[NGW Magazine] Interview: Engie exits carbon, by degrees
Engie's head of gas assets, Didier Holleaux, spoke to NGW about the company's decarbonisation strategy: exiting coal and improving the credentials of gas, while accepting that change takes time.
Engie has been transforming itself, from a company whose name phonetically suggests a strong presence throughout the natural gas chain, into an enterprise that is now almost as much associated with renewable energy. When it bought Langa Group in early June, Engie said the deal consolidated its position as the foremost generator of wind and solar in France.
With its upstream production business sold to UK Neptune and its liquefied natural gas assets sold to French Total, Engie's future is focused more on carbon-free energy, while still retaining interests in LNG as a bunker fuel (although it exited a bunkering project at Antwerp). Wind and solar farms now are a big part of what it does, while announcements relating to gas are mostly in research and development, including hydrogen.
Hydrogen as a fuel is still some way off, commercially, but the company says that it bridges the gap between energy systems – electricity, gas and liquids – and may be used on its own or combined with recycled CO2 to make synthetic fuels.
Engie's gas chief, Didier Holleaux, says that hydrogen behaves very similarly to methane, and it will be the future. "Decarbonising gas means first using biogas, then later hydrogen and electrolysis. It will solve some of the problems of climate change. Energy companies can and must produce hydrogen and take responsibility," he told NGW late June.
So for the time being Engie recognises that gas is indispensable if Europe is to meet its carbon emissions targets, and that means new infrastructure, he said after his presentation at the World Gas Conference in Washington, DC.
"Gas is flexible; it complements the intermittency of most renewables apart from large hydro schemes. We must remember that the big battle today is to replace coal with gas in the power sector. Every coal-fired plant is eating up the remaining carbon budget, and it is essential to fight this," he said.
Engie has been practising what it preaches, with the closure of "three major coal plants": Gelderand in the Netherlands (0.6 GW, which it closed January 2016 in compliance with Dutch law); Rugeley in the UK (1 GW), and the 1.6-GW Hazelwood plant and the associated coalmine in Australia. "Two more coal-fired plants in Chile we will also close. The rest we have sold or are in the process of closing down or selling," he said.
Sometimes the baby has to be thrown out with the bathwater, as happened in southeast Asia where Engie sold Glow, two thirds of whose portfolio was gas-fired generation. Engie was not able to separate the gas from the coal assets in the combined heat and power operations, Holleaux said. "The two fuels used the same network and it was technically too difficult to convert it to all gas. However, we have done most of the homework where coal is concerned."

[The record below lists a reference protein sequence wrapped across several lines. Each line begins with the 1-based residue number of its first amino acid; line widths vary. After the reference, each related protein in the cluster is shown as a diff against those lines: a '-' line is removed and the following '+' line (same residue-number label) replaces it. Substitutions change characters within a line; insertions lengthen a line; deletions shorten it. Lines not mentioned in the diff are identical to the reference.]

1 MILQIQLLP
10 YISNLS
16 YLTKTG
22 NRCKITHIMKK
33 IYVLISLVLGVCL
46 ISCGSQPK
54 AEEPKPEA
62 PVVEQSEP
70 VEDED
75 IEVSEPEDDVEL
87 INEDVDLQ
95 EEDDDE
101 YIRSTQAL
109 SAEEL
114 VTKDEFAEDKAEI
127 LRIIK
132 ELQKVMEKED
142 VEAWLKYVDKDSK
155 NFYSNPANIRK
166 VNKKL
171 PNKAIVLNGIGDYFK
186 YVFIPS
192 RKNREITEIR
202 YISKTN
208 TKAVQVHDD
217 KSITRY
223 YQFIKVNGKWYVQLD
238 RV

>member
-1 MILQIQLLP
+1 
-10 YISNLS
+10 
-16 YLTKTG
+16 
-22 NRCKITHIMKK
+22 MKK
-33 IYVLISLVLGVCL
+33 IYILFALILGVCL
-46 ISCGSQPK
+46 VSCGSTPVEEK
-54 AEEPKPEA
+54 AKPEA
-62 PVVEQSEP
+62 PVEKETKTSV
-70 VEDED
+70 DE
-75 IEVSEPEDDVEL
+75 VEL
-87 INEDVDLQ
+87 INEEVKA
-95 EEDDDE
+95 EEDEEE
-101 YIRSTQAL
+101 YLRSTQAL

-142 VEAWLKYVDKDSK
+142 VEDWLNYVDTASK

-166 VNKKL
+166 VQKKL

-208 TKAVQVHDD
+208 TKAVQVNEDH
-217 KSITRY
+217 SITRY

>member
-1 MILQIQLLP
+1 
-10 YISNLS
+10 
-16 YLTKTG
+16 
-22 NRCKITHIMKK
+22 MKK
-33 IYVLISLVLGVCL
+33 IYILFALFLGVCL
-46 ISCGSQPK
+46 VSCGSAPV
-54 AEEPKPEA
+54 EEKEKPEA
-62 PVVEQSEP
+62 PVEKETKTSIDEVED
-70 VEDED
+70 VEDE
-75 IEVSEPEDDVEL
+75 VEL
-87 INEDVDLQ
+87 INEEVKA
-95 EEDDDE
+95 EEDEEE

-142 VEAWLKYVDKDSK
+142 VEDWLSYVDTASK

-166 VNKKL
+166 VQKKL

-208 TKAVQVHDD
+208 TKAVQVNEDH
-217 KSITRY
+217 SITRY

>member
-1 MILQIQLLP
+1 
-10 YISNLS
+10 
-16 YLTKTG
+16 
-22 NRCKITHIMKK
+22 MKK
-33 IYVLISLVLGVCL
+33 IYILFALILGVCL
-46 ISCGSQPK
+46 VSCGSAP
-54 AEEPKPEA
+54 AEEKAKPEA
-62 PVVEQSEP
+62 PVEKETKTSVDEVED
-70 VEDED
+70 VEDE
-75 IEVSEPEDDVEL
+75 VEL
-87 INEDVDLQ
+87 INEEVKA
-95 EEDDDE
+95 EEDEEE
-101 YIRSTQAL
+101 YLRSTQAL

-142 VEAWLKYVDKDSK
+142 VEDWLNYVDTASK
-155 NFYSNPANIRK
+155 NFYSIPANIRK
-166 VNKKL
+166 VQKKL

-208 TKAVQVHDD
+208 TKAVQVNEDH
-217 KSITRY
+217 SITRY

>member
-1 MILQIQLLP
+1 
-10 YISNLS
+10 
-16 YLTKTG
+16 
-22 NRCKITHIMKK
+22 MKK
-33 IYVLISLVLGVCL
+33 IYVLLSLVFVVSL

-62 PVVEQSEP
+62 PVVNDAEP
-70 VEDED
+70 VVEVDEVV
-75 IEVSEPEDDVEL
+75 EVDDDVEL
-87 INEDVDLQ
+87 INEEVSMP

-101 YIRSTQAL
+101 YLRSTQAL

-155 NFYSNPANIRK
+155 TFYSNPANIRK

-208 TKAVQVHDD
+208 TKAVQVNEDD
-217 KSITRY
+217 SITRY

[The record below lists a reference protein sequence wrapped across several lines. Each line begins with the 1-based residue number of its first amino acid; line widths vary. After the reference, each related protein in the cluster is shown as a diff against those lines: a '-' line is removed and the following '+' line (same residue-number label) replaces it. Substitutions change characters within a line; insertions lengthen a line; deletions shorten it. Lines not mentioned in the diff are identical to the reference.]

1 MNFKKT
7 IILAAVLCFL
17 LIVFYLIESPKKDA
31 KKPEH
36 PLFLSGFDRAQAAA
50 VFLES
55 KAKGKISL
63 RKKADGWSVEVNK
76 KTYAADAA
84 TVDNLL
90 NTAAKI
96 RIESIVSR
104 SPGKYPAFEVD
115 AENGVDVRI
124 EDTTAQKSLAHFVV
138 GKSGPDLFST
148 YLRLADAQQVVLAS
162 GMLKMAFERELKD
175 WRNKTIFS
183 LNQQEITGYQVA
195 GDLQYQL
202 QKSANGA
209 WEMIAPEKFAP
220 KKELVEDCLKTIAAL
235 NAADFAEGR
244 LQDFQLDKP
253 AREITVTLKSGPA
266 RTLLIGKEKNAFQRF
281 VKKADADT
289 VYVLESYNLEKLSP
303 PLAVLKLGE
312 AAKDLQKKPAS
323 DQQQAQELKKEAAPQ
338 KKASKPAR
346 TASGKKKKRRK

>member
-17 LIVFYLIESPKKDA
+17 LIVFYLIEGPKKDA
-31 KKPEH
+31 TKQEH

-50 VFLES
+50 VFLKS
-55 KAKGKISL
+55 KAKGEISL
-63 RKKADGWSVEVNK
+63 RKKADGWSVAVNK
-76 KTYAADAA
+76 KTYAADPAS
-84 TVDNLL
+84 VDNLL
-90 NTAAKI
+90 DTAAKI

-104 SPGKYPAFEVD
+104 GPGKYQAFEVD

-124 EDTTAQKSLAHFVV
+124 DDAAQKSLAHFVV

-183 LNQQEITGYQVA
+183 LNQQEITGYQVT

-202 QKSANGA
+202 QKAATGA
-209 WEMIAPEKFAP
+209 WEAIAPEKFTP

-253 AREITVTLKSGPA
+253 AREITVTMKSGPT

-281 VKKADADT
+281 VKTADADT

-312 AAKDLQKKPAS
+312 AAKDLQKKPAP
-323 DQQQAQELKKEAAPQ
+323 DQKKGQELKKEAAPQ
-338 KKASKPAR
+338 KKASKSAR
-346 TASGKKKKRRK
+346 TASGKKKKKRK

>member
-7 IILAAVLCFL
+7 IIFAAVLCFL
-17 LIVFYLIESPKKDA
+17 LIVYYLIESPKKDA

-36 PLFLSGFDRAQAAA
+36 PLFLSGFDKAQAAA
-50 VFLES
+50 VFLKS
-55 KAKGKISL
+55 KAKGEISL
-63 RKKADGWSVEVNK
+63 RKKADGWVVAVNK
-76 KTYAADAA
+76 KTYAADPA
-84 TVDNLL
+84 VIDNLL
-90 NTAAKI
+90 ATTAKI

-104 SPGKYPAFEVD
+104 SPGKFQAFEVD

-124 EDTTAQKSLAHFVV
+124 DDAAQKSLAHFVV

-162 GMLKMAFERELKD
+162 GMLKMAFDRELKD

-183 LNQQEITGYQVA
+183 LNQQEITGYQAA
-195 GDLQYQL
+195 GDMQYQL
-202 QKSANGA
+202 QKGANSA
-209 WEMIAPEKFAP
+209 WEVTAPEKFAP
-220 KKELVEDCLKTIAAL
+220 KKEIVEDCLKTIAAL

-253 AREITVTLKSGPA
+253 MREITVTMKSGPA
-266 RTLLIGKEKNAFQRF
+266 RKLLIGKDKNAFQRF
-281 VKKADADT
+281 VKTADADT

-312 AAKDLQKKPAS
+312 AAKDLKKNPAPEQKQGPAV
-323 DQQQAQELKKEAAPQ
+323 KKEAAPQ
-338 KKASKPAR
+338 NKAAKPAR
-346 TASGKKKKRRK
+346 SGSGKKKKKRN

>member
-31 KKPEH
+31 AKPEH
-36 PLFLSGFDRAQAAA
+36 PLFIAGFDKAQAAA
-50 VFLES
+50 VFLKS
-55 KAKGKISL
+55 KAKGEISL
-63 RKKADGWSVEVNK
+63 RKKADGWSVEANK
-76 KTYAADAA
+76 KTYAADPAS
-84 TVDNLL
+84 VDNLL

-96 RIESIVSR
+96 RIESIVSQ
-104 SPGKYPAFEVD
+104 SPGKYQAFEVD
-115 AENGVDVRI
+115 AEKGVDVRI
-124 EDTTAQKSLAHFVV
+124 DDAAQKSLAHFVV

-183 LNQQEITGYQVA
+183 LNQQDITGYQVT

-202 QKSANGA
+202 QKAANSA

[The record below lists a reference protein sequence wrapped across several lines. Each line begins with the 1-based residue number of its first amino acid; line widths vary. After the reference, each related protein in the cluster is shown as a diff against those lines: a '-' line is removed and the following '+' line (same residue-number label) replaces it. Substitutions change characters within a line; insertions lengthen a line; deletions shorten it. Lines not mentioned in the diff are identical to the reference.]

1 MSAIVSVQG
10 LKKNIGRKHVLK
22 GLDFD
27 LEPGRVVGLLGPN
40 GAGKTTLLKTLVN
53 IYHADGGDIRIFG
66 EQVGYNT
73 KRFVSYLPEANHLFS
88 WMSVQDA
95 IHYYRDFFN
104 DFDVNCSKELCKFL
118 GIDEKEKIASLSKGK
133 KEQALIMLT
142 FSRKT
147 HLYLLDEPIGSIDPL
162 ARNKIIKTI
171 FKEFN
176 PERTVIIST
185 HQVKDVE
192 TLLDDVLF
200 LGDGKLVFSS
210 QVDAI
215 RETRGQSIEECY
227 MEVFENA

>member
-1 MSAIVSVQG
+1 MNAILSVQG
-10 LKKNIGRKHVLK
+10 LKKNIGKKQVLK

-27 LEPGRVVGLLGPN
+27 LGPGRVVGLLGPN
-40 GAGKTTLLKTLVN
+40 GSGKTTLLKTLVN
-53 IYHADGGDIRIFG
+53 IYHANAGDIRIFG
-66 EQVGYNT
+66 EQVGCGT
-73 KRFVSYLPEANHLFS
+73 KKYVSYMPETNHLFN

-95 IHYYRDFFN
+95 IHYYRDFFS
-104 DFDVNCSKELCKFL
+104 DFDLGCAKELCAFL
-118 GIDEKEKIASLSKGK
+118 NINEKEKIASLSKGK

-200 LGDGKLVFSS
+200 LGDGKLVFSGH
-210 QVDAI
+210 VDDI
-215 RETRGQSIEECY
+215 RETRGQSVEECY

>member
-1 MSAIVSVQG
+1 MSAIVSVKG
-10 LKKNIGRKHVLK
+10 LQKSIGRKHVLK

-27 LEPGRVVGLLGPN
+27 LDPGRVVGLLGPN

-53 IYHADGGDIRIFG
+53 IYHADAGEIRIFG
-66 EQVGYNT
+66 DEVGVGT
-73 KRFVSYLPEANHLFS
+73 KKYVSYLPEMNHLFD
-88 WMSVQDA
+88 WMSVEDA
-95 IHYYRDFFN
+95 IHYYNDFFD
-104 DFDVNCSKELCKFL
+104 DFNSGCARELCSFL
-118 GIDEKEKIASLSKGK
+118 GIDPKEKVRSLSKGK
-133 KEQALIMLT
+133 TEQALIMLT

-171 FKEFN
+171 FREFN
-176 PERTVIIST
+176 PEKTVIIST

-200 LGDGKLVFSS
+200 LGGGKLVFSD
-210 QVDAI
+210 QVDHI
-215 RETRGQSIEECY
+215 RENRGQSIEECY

So with those carbon intense activities out of the way, Engie can concentrate on making carbon go further, mixing it with renewable capacity. "Ideally the partnership of gas and renewables will manage the contribution of the power sector for climate change. But for now this means methane, as an urgent replacement for coal. This is why we support Nord Stream 2 (NS2). Between now and 2050 when all gas has been replaced by biogas, we will need additional methane if only to get coal out of Europe and replace the worst fossil fuel with the best fossil fuel," he said.
By insisting on banning NS2 on the grounds that it locks Europe into burning fossil fuels for decades to come, as green groups have done, protesters are shooting themselves in the foot, he says. "NS2 is good for competition in Europe but non-governmental organisations cannot do the calculations to justify their conclusions. And it is not possible to get locked into a pipeline that only costs a few billion dollars.
Do the maths
"The capacity of energy storage is not enough to meet peak demand, and it is very difficult to face peak, seasonal demand without some gas. You can manage the odd day without it but not recurrent peaks in a short period. Batteries have a short life and are expensive. Storage needs molecules, and these can be methane, hydrogen, biogas or come from methanation. We believe biogas has a very significant role in the long run.